Subdivision: Goldenwood Shores
This is a work of art.  However, should such a place actually exist (and some come close), if you lived there, would it get tiresome or always seem fresh and unique?  (You would use more fuel and it would take you more time.)
When people consider products for future use, "desirability" is a primary consideration.  When people consider a product for immediate use, "feasibility" become a higher priority.  For example, consumers who contemplate purchasing a new word processor for future use give great weight to quality-related features only, whereas those who consider purchasing it immediately attach importance to the ease of learning how to use it as well.  People evaluating an apartment for immediate occupancy tend to value its affordability, while those evaluating it for moving into in some months' time place more emphasis on spaciousness.  In somewhat related research, people shopping in stores with wide aisles tend to buy products of less variety than those shopping in stores with more cramped aisles.  I'd assume that stores with limited space (think convenience or "Mom and Pop" stores) tend to put less of each product out for consumers so that they can maintain a level of variety similar to their larger competitors.  The sight of varied products virtually side-by-side (rather than, say, a whole shelf of Cokes over a whole shelf of Perrier) apparently triggers the impulse to try something new.  Maybe smaller stores sell out of the brand you came for so you pick a similar brand?  I guess even self-evident things need initial testing.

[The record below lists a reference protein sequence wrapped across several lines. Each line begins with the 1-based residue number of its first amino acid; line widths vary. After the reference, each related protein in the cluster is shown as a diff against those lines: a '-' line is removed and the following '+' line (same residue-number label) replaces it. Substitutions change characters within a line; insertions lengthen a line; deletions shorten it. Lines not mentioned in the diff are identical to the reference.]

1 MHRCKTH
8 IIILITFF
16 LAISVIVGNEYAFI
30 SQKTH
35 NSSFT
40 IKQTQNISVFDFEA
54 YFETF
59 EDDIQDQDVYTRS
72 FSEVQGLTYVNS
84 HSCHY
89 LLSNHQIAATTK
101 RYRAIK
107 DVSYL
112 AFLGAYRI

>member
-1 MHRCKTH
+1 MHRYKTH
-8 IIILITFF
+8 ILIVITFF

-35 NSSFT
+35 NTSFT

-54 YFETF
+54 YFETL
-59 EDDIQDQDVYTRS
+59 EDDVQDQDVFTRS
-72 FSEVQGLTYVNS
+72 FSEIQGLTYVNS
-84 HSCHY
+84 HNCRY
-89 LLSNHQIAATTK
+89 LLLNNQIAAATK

Surgery has become an integral part of global health care, with an estimated 234 million operations performed yearly.  Surgical complications are common and often preventable.  As an experiment, a 19-item surgical safety checklist (containing items like "Does everyone know the patient's allergies?", "Were all needles, sponges and instruments counted after surgery?" and "Have all specimens been labelled correctly?") designed to improve team communication and consistency of care was introduced.  The hospitals were located in Toronto, Canada; New Delhi, India; Amman, Jordan; Auckland, New Zealand; Manila, Philippines; Ifakara, Tanzania; London, England; and Seattle, Washington, USA.  The rates of death and complications among patients declined (by up to half) in all of them.

"Nana, the matriarch of the elephant herd, gathered her clan, loped up to the fence and stretched out her trunk, touching the electric wires.  The 8,000-volt charge sent a jolt shuddering through her bulk.  She backed off.  Then, with her family in tow, she strode the entire perimeter of the enclosure, pointing her trunk at the wire to check for vibrations from the electric current.  As I went to bed that night, I noticed the elephants lining up along the fence, facing out towards their former home.  It looked ominous.  I was woken several hours later by one of the reserve's rangers, shouting, "The elephants have gone!  They've broken out!"  The two adult elephants had worked as a team to fell a tree, smashing it onto the electric fence and then charging out of the enclosure.  I scrambled together a search party and we raced to the border of the game reserve, but we were too late.  They had somehow found the generator that powered the electric fence around the reserve.  After trampling it like a tin can, they had pulled the concrete-embedded fence posts out of the ground like matchsticks, and headed north." - Lawrence Anthony and Graham Spence, The Elephant Whisperer: My Life with the Herd in the African Wild.